Brent laughed. “Yeah, he learned it in kindergarten.”

“So Kylie likes him, too?”

“Big time. What ticks me off is that since Jimmy’s not sitting here, we’re in no-man’s-land. It would take a miracle for Kylie to notice we’re out of beer.” He stood and went to the bar to get them another round.

When Brent returned, Dan asked, “So why doesn’t Jimmy just break up with the sister and ask Kylie out?”

“She still wouldn’t go out with him.”


“Because Ashley really likes Jimmy. She acts like she doesn’t, but she does, and Kylie knows that. She’d never go behind her sister’s back.”

“But it wouldn’t be behind her back. If they’re broken up, Jimmy’s fair game,” Dan said.

“It doesn’t matter. As long as Ashley likes Jimmy, Kylie won’t go out with him.” Brent paused for a drink then added, “They’re not dating anyway.”

“Who’s not dating?”

“Jimmy and Ashley.”

“They’re not dating?” Dan was confused again.

“No. They never ‘dated’ in a literal sense,” Brent said, miming quotations for emphasis. “He’s just sleeping her.”

“So he could stop, right?” Dan asked, even more confused.

“You would think so,” Brent agreed with a shrug. “But he won’t.”

“Why?” Dan asked. It seemed like a simple solution to him.

“I don’t know.” Brent sighed. “It’s pretty messed up.”

“No wonder Kylie hates him.”

Brent just nodded and they watched as Jimmy moved to the bar. Kylie immediately pounced on him, saying something quickly, and then turned away. He pulled the straw he’d been chewing on from his mouth, and as though tossing a dart, he threw the straw at her. It stuck in her hair. She pulled it out and turned back to him, an angry glower on her face. He said something else and a blush rose up her neck. She tried to fight it, but eventually she smiled, and Dan saw exactly why Jimmy was so enthralled by her.

“She hates him, but she likes him,” Brent said. “They don’t just do this little routine at the bar. They do it everywhere. One of them’s always showing up where the other one’s at, like they’ve got some freaky secret radar for each other. It’s crazy.”

“But she won’t date him?” Dan asked.

Brent shook his head.

“I don’t understand why he keeps Ashley in the mix,” Dan said. “He’s making this harder than it has to be.”

“I think it’s easier for Jimmy if he doesn’t have to deal with his feelings for Kylie, especially since he’s still messed up from Marissa.”


“High school. Long story,” Brent dismissed as he doctored his beer with V8 and salt. “She works here, too. And he’s still sleeping with her, occasionally.”

Dan snorted out a laugh of disbelief. “Of course he is.”

“I told you it was messed up. With Ashley in the way, he’s safe. He doesn’t have to commit to anyone, and no matter what she does to him, she won’t break his heart because she’s the one woman in the mix that he’s not in love with. Besides, if he broke up with Ashley, he wouldn’t get to crash all of Ashley’s family dinners at her mom’s house and harass Kylie over mashed potatoes and gravy.”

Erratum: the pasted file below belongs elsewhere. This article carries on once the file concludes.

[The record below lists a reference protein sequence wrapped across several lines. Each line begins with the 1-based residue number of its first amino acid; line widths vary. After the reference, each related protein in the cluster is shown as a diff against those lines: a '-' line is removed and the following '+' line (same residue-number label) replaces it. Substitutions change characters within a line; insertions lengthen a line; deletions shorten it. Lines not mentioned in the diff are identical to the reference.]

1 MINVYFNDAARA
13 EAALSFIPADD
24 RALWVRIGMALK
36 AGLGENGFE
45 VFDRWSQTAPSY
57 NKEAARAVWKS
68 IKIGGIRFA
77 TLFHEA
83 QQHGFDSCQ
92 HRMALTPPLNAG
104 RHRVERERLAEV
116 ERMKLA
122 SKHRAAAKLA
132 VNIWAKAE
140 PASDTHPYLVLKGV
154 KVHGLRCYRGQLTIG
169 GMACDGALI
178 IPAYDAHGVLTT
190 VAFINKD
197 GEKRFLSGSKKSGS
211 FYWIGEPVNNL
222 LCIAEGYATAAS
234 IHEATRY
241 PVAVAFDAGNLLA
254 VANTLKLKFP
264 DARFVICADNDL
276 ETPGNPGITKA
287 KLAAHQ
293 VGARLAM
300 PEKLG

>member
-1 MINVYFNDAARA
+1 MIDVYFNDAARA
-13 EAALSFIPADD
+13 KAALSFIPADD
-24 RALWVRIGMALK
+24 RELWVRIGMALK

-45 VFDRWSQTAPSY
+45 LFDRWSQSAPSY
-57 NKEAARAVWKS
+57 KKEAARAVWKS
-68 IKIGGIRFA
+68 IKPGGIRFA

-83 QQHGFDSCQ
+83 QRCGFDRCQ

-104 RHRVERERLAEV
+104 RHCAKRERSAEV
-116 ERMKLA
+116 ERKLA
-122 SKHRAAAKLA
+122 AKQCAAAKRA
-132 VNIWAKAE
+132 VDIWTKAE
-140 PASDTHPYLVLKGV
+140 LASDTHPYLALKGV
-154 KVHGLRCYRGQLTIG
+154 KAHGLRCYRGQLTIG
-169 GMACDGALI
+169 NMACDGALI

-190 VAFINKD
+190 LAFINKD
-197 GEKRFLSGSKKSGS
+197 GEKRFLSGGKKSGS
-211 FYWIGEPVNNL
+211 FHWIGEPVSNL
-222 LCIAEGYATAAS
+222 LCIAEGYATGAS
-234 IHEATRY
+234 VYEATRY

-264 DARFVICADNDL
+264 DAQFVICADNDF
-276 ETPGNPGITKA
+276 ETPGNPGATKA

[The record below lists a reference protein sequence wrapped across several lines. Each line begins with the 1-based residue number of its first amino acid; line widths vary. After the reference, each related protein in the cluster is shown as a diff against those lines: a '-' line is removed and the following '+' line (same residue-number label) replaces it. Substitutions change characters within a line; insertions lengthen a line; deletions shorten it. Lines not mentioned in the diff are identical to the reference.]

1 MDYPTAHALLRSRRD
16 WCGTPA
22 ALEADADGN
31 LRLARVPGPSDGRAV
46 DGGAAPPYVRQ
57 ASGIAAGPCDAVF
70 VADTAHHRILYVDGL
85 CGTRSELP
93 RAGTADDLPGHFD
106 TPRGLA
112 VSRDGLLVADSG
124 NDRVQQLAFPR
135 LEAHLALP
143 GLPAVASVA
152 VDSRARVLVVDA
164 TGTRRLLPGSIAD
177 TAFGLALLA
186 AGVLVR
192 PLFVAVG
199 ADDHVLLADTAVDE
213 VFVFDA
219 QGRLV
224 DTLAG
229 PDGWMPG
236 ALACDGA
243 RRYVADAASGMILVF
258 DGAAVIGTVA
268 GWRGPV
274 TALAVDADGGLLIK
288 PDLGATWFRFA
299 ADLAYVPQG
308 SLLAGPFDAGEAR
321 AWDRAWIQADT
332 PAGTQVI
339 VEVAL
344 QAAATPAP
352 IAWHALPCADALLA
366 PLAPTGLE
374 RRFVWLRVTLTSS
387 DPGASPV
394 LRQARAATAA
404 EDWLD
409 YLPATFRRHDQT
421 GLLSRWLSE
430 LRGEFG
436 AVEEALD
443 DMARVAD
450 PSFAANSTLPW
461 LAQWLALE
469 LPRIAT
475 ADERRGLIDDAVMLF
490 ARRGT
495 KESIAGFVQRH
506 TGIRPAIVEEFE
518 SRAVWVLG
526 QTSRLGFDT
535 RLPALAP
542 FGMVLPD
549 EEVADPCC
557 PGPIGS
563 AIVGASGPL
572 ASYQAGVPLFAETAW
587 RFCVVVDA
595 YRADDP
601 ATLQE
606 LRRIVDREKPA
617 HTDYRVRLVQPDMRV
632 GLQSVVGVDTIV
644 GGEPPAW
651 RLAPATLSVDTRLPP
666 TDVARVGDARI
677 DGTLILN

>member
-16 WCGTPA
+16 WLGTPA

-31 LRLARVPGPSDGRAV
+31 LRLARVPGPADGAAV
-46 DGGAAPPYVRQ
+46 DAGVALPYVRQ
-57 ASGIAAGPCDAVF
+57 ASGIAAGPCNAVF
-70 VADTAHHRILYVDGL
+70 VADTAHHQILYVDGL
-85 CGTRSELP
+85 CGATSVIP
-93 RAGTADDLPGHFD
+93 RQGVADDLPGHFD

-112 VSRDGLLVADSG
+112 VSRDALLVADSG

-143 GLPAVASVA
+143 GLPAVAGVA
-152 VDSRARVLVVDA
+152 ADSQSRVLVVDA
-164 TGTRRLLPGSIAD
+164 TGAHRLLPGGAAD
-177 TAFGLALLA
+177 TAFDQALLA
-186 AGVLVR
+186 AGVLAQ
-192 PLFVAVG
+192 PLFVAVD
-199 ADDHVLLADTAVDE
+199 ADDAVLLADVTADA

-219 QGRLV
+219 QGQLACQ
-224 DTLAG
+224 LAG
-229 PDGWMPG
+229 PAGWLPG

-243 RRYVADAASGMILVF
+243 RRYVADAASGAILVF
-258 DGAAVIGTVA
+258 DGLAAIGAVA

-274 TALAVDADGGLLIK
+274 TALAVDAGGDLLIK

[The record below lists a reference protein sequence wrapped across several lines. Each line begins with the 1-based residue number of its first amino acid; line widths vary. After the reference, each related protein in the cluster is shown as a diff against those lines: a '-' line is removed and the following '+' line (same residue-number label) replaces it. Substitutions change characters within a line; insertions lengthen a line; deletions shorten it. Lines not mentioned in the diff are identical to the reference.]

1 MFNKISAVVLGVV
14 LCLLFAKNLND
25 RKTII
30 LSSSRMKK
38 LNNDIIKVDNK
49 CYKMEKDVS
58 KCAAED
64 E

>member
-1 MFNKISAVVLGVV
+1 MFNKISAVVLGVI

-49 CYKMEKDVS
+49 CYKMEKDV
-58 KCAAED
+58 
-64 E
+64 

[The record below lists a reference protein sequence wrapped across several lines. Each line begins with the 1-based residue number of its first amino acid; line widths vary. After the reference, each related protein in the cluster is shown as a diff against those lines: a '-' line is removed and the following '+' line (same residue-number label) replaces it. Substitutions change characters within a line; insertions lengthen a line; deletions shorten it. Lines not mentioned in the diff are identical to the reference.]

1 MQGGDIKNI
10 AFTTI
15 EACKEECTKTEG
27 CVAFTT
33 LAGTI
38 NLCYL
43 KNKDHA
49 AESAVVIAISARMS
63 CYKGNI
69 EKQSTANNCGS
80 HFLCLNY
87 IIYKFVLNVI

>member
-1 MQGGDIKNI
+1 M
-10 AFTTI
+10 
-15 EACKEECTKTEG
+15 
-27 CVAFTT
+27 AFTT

“Is Kylie dating anyone?” Dan asked, hoping that would make this whole situation make since.

“No. Kylie doesn’t date. She’s got a little boy and that whole thing’s all kinds of messed up. The kid’s dad’s an ass. He burned her pretty bad and I think she’s scared to trust anyone, especially someone like Jimmy.”

“He’s a good guy.”

“He is,” Brent agreed with a shrug. “But he’s a slut.”

Dan laughed.

“But the funny thing is, Jimmy’s been that little boy’s daddy since the day he was born. You should see those two together. Jimmy turns into a whole different person. Hell, sometimes I think he’s keeping Ashley around so he doesn’t lose access to Brayden, either,” Brent said and sighed heavily. “It’s a mess.”

“So how are things going with Aria?” Dan asked to change the subject.

Brent smiled and said, “Really good. She’s someone I could get serious with.”

“I thought so.”

As Brent looked down into his beer, his tone became more serious, almost cautious. “Can I ask you something?”


“Well, it’s kind of a stupid question… you don’t have to answer it if you don’t want to… but I see my mom and everything she’s going through with my dad, taking care of him and all… and I know you went through it all with Millie, and… I don’t know… how do you… What I mean is, do you think… if you knew… was it…” He sighed in frustration and looked off across the bar. “Never mind.”

Dan didn’t quite know for sure what Brent wanted to ask, but he had a pretty good idea. He felt the emptiness in his heart open up again at the mention of Millie. It was the first time he’d thought of her all day. The realization scared him.

“It’s more than worth it, Brent. I’d do it all over again—every bit of it—even if I knew this was how it would end.”

Brent nodded. “I’d hoped so.”

They finished their beers in silence, and then Dan was ready to head home. He threw a little extra money on the table for a tip even though Kylie had never come back, and then looked over at Jimmy. Lazily chewing on another straw, he had his stool positioned so he could lean against the wall and watch Kylie as she worked. He looked as if he could sit there all night watching her, and based on what Brent said, he probably would.

“You know, someday Kylie’s going to meet someone she thinks is worth the risk and start dating again. What’s Jimmy going to do if it’s not him?” Dan asked.

“I have no idea,” Brent said. “But I hope I’m not around when it happens.”